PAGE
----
# Will a tilting sheaf over Z which is a generator over Q be a generator modulo every prime?

Assume you have a smooth quasi-projective scheme $X$ (you can actually assume $X$ is projective over an affine scheme of finite type) defined over $\mathbb Z$ (or if you prefer, a discrete valuation ring), and let $F$ be a locally free tilting sheaf on $X$, that is, a locally free sheaf such that $\mathrm{Ext}^i(F,F)=0$ for all $i>0$. Assume that this sheaf is a generator of the derived category of coherent sheaves after base change to $\mathbb{Q}$ (or basically equivalently, to $\mathbb{F}_p$ for all sufficient large primes); does it follow that it is a generator over $\mathbb{Z}$ or modulo all primes?

• Why is generating over $\mathbb Q$ equivalent to generating over $\mathbb F_p$ for large primes $p$? – Will Sawin Aug 15 '15 at 14:31
• @WillSawin I did say "basically", but I believe this is true. By 3.3 in Kaledin, $F$ is a generator if a particular object in the derived category of coherent sheaves is trivial; generation over $\mathbb{Q}$ is that this sheaf is torsion, which is the same as saying that it is trivial after base change to $\mathbb{F}_p$ for sufficiently large $p$. – Ben Webster Aug 15 '15 at 15:39
• Can you clarify what you mean by "variety defined over $\mathbf{Z}$"? – Dracula Aug 16 '15 at 11:51
• @Dracula Clarified in the question. – Ben Webster Aug 16 '15 at 14:57

## 1 Answer

Let $X = \lim X_i$ be a scheme written as a cofiltered limit of qcqs schemes with affine transition morphisms. Then the category of perfect objects in $D(O_X)$ is the colimit of the categories of perfect objects in $D(O_{X_i})$. Moreover, if $E$ is a perfect object and generator for $D_{QCoh}(O_X)$, then for some $i$ there exists an $E_i$ over $X_i$ which is perfect, a generator, and pulls back to $E$ (we will see an argument in a special case for this below --- but the argument in general is the same).

More specifically, suppose that we have a ring $A = \text{colim}_{i \in I} A_i$, we have a smallest element $0 \in I$ we have a projective morpihsm $X_0 \to \text{Spec}(A_0)$ projective and $X_i$, resp. $X \to \text{Spec}(A)$ is the base change of $X_0$ via the ring maps $A_0 \to A_i$, resp. $A_0 \to A$. Then we know there is a generator of the form $F_0 = O_{X_0} \oplus O_{X_0}(1) \oplus \ldots \oplus O_{X_0}(n)$ for a suitable $n \geq 0$ which also is a generator after restriction to the fibres of $X_0 \to \text{Spec}(A_0)$. Moreover the same thing holds for the pullbacks $F_i$ and $F$ of $F_0$ to $X_i$ and $X$.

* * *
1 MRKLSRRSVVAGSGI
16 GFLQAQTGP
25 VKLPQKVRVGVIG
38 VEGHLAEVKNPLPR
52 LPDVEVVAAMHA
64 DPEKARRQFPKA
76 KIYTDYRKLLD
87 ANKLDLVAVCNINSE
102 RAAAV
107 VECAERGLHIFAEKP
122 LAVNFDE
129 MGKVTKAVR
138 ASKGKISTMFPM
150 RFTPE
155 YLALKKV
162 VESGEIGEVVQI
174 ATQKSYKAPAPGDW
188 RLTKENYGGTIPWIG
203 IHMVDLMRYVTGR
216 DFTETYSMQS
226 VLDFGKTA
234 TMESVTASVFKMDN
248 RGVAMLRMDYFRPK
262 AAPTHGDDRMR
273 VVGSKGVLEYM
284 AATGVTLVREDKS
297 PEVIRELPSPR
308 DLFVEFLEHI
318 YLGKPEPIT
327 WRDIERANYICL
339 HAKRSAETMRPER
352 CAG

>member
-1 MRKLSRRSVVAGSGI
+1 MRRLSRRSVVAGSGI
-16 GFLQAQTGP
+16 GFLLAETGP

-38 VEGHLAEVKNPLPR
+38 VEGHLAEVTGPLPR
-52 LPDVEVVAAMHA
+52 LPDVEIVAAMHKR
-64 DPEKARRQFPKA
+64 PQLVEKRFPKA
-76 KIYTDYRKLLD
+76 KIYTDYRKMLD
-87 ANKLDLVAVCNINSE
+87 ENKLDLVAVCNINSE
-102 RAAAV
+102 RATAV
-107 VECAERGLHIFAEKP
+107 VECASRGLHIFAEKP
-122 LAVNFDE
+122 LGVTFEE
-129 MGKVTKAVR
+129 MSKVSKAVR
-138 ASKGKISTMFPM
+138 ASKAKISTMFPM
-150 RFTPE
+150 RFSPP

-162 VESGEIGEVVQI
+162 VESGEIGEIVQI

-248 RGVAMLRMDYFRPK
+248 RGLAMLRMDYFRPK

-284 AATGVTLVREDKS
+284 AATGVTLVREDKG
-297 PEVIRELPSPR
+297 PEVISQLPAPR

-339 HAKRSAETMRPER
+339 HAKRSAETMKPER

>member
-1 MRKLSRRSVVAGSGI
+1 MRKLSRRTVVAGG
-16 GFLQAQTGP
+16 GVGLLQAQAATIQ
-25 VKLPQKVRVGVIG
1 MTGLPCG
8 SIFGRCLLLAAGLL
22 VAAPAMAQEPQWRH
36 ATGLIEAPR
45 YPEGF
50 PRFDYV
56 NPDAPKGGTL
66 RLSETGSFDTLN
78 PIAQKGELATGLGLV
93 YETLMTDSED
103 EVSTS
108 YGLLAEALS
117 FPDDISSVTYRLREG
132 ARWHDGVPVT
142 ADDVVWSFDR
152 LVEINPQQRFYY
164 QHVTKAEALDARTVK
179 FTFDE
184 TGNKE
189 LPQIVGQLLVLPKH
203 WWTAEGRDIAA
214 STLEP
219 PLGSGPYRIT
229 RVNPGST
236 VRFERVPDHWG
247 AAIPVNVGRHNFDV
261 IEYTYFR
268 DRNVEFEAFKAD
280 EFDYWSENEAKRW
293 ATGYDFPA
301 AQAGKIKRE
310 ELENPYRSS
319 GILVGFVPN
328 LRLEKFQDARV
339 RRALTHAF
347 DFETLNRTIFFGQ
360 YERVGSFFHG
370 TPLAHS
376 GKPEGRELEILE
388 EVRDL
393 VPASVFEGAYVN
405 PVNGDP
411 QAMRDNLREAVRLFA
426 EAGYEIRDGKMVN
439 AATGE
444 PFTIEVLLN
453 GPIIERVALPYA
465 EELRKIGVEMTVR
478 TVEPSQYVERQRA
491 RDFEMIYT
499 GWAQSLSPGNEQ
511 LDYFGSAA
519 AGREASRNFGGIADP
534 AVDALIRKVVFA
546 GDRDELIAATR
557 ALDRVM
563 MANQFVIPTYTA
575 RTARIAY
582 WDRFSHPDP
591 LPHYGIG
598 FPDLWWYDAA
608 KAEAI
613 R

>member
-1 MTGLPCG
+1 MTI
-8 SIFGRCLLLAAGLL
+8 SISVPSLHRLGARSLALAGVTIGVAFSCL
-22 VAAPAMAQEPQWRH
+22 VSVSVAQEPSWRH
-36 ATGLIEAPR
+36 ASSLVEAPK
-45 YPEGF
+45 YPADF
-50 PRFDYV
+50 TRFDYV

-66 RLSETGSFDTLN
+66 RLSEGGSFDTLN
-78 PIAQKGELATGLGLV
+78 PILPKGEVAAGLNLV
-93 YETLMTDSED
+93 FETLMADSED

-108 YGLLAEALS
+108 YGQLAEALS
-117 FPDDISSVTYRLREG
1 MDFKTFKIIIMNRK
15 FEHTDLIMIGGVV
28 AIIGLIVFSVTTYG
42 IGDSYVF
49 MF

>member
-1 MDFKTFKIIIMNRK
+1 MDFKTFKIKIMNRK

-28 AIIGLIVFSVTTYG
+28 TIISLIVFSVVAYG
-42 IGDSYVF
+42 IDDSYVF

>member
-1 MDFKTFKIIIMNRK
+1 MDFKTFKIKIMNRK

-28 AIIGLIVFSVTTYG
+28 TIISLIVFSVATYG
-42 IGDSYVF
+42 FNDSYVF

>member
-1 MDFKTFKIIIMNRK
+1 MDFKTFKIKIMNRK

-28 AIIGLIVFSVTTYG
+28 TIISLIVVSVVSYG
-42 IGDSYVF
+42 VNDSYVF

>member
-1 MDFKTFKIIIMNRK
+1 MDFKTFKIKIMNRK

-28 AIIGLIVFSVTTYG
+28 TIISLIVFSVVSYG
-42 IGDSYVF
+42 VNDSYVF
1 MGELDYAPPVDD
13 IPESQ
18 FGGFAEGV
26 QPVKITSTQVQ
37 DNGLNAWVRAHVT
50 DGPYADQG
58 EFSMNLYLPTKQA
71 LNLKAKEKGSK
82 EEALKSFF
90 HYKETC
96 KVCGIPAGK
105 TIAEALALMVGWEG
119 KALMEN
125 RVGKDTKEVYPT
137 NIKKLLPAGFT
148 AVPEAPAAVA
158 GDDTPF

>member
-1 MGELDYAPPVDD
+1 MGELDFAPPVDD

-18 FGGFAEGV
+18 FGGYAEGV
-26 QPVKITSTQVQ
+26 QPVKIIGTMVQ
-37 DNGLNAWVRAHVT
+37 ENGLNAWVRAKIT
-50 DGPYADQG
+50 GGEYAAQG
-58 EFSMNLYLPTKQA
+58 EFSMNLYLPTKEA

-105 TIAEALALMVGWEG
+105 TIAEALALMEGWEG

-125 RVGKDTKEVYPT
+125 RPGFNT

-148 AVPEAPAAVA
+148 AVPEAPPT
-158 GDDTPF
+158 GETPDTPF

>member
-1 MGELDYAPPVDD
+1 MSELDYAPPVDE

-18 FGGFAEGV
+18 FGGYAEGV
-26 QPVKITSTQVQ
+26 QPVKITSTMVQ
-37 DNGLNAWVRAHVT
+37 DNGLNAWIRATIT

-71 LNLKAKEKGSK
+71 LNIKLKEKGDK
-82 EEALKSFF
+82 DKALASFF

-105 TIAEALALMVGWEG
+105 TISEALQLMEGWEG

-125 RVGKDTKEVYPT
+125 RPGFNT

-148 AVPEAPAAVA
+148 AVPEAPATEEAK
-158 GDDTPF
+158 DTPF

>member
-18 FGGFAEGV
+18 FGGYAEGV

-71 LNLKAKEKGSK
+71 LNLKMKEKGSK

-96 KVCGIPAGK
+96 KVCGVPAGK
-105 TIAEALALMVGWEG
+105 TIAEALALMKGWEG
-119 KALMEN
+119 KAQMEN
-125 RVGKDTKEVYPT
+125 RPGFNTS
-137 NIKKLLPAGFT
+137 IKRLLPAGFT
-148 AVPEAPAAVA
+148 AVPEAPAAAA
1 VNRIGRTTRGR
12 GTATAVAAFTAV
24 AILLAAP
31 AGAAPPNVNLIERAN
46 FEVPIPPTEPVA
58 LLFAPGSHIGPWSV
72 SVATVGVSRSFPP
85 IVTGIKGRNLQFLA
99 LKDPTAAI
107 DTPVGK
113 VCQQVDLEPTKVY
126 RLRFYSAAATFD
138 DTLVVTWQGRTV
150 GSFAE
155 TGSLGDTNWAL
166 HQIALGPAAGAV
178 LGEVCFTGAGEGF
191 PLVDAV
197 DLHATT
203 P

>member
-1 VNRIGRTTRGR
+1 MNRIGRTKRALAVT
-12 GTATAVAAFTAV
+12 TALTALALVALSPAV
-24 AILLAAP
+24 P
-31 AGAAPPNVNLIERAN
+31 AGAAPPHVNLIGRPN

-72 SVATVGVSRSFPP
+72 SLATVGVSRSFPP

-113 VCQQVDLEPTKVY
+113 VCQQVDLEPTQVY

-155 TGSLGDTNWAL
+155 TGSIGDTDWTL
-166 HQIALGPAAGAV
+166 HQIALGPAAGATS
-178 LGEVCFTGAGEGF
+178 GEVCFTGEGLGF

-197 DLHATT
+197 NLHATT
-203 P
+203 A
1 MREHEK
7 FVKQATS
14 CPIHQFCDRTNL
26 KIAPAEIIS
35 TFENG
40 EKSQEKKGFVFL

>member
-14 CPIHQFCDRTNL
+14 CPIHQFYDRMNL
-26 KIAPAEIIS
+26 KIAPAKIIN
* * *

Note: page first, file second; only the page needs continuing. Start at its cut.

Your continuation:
Going back to our $E$, we can construct $F$ out of $E$ using a finite number of cones and direct summands. Hence we find that for sufficiently large $i$ we can construct $F_i$ out of $E_i$ by a finite number of cones and direct summands. Since taking cones and direct summands commute with restriction to fibres we see that, for some $i$, the restriction of $E_i$ to the fibres of $X_i \to \text{Spec}(A_i)$ generates.

Apply with $A = \mathbf{Q}$ and $A_i = \mathbf{Z}[1/i]$ and $0 = 1$ to get what you want in case $X$ is projective over $\mathbf{Q}$. I think the same argument works if $X$ is just quasi-projective over $\mathbf{Q}$. For general varieties you first have to show a priori that there is some generator which generates on all the fibres. Presumably you can do this with some argument using Noetherian induction, but I didn't try.

• Sorry, I don't really follow. It seems like your argument gets a generator after inverting finitely many primes; my question was precisely whether it's really necessary to actually invert those primes. Did I miss something? – Ben Webster Aug 15 '15 at 16:08
• OK, no, I think you followed it fine. I was answering Sawin's implicit question. – Dracula Aug 16 '15 at 11:50